LA Times Interviews “Deathly Hallows” Costume Designer About the Wedding Scene


Oct 22, 2010

Posted by: Mel | Comments

DH Film

Jany Temime, costume designer for “Deathly Hallows” (as well as “PoA,” “GoF,” “OotP,” and “HBP”) has spoken to the LA Times about the costumes in the wedding scene. Temime comments on the mood of that scene, and how it’s the “last joyous moment in the franchise with all the battles, destruction and loss that follow”:

“The film is so dark and the beginning of the really dark time,
and it was the last opportunity to have something light and warm and
funny and the last light tone before all the darkness’ Temime
said. “The terrible time follows. So it was very nice for us to give it
the maximum. It’s like when you look at pictures of weddings right
before the war. They look happy but there’s the edge to it, too. Like if
you saw the film ˜The Deer Hunter’ and they had that
wedding before everything got so dramatic. They are embracing life. When
you are almost sure you are going to lose your life, you appreciate the
moment and you live for the moment. That was my approach to that
wedding scene of ours. Everyone is trying to get the maximum.”

Temime also discusses the design inspiration for Fleur’s wedding dress:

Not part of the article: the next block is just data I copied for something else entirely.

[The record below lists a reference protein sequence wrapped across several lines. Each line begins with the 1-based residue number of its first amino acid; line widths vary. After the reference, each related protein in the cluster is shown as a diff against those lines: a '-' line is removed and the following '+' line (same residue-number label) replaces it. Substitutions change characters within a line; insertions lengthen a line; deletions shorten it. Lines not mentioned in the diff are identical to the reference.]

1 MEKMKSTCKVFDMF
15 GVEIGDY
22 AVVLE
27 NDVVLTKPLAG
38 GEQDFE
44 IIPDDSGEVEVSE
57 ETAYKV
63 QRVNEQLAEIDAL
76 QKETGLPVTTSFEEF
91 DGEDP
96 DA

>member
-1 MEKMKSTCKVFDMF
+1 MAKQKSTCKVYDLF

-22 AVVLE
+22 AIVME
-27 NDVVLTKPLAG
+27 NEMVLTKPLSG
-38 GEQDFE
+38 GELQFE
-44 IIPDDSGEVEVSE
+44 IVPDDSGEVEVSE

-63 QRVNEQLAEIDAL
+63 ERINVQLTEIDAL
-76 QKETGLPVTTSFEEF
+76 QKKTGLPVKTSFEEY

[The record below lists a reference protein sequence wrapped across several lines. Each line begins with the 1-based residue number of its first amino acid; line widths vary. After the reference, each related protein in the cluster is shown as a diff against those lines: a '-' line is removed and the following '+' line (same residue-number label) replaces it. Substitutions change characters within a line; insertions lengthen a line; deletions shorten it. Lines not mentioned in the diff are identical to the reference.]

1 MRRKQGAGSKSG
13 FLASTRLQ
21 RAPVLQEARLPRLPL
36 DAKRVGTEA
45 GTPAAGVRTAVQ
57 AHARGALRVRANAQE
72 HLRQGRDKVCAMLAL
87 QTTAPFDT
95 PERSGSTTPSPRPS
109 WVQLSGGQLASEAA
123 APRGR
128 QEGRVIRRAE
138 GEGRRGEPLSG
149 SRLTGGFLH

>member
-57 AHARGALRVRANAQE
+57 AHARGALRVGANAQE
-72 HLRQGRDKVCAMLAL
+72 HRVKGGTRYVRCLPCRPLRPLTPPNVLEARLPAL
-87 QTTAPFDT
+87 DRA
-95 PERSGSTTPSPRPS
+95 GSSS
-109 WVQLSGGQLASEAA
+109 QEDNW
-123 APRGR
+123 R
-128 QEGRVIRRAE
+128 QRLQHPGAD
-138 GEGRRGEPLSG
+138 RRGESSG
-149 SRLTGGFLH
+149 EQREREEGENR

“For the wedding dress, I wanted it to be a witch wedding dress but not a
Halloween dress. The dress is white but it needed to have something
fantastic to it. So there is the phoenix [motif], the bird, which is a
symbol of love in a way because there is rebirth, love never dies, it
is born again. So we have that in front of the dress to give a feeling
of eternal love. It was the symbol of Dumbledore, too, but it is the
symbol of love for the dress.”

Additionally, Temime comments on the overall aspects of creating costumes for witches and wizards:

“It’s a world parallel to us, it’s a secret society living next to the other world, our world.
They have their way and their own culture but they cannot ignore the
real world, they are next to it always. They constantly have access to
it. So I looked at extreme cultures, or the fringe or the outsiders. Any
parallel society, like the gypsies or political groups on the edge.
They have their own way of doing things but they also live in 2010 and
they cannot ignore what they see. So they have their pointed hats and
their long robes and they have their couture, but they also have blue
jeans. They have their traditions but they cannot ignore the modern

You can see the rest of the article here. Thanks to Jamie for the tip!

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